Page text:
California Insurance Claims for Minor Car Accidents
Should You File an Auto Insurance Claim After a Minor Car Accident?
When to File a Claim
Are you unsure whether or not to file an auto insurance claim? West Coast Trial Lawyers is here to help. Before deciding to file an insurance claim, it’s important to understand how auto insurance claims can work either in or against your favor. Overall, it is ideal to file an insurance claim immediately after an injury or property loss. By doing so, you are protecting yourself legally and are protecting your pocket, as well. You pay your insurer to help you take care of any losses in the case of an incident so you won’t have any out-of-pocket expenses. However, it is important to be aware that for each inquiry or accident report you make, the higher your premium may become. Also, you must consider how your deductibles might affect your coverage when deciding to file a claim.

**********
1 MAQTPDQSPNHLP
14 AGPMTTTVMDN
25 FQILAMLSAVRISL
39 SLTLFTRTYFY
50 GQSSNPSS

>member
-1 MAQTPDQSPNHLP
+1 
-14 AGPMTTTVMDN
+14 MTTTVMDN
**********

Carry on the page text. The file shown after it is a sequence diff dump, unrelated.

Do You File a Claim When the Other Driver Is At-Fault?
If the other driver involved in the car collision was at-fault, you must file a claim. This will result in your insurer contacting the other driver’s insurance company and reporting that accident as the fault of the other driver. They will then be responsible for covering any injuries or losses caused.
It’s Best Not to File a Claim When There Is No Other Party Involved and There Are Only Minor Damages
When there are minor accidents that don’t involve another person, it would be best to look over the damage and determine if you are able to afford paying it yourself. If you believe your insurance company isn’t capable of covering your damages because it does not meet your deductible, it is best not to file a claim or contact them about the collision. It’s better to pay for any minor damages, especially if there weren’t any other drivers involved, because insurance companies will assume you are accident prone due to recurring reports you would make if you were to call them every time there was minor damage made.